Posted on 22. Jun, 2011 in News

The Baillieu Government must act now and rule out adopting recommendations to drop local content procurement requirements and end strategic financial support for manufacturers, the Shadow Industry Minister, Tim Holding, said today.

Mr Holding said the Victorian Competition and Efficiency Commission today released a draft reportinto Victoria’s manufacturing industry commissioned by the Baillieu Government.

“This report’s recommendations to end strategic financial assistance and undermine local content will drive a stake through the heart of Victorian manufacturing,” Mr Holding said.

“At a time when Victorian manufacturers are under huge pressure from low cost locations, like China, and a high Australian dollar, this report would effectively end significant local content on major contracts.

“This will inevitably cost Victorian jobs and hit regions that depend on manufacturing.

“After a Budget that lacked a jobs plan, it is worrying to now see that the Government has commissioned a report that has a jobs plan for China.”

The Shadow Minister for Manufacturing, Adam Somyurek, said Mr Baillieu must act today to rule out adopting this harsh recommendation from one of its key economic advisors.

“If he doesn’t, we risk manufacturers and other businesses across the State starting to rethink, or put on hold, decisions to invest in our State,” Mr Somyurek said.

He said dropping local content provisions in State Government procurement would drive investment away from this State and put at risk thousands of local jobs.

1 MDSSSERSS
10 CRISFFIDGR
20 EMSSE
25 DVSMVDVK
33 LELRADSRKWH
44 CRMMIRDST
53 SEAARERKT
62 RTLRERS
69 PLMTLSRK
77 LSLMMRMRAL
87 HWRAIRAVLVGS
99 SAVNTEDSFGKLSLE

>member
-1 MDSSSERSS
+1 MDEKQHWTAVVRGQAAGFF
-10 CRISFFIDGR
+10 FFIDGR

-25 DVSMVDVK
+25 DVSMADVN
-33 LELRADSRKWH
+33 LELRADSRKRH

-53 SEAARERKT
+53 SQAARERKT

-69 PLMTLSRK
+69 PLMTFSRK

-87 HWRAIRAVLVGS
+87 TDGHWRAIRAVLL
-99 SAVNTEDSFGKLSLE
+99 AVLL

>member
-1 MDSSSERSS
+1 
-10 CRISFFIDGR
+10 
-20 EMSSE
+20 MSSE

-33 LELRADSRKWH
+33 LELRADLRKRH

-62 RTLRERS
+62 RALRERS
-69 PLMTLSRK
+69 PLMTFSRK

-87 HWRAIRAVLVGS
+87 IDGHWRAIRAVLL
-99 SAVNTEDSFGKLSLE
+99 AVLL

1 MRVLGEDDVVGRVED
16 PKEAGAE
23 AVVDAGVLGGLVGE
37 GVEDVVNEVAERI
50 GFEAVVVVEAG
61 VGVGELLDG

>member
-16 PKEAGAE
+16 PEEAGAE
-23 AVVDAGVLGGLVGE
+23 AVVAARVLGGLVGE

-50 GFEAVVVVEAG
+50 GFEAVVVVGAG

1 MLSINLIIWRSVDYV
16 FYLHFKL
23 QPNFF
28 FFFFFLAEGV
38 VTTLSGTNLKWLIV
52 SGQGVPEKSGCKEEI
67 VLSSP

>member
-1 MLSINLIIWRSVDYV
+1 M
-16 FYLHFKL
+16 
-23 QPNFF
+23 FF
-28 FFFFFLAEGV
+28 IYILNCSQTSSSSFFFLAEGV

“The only workers celebrating today are workers in China and Thailand,” he said.

“Victorian workers across the State – especially in regional and rural communities – will be crushed by this report’s recommendation as they know their jobs depend on local companies getting local work from big Government infrastructure projects.”

Mr Somyurek said the former Labor Government was proud of its support for local manufacturing and local jobs – and had strengthened local content requirements within Victoria’s Industry Participation Policy with the backing of local industry and unions.

Between 2001 and 2010, VIPP was applied to 1405 projects valued at more than $27 billion supporting more than 27200 new Victorian jobs.

Labor achieved an average local content level of about 85.7 per cent on these projects and a total $618 million of import replacement.

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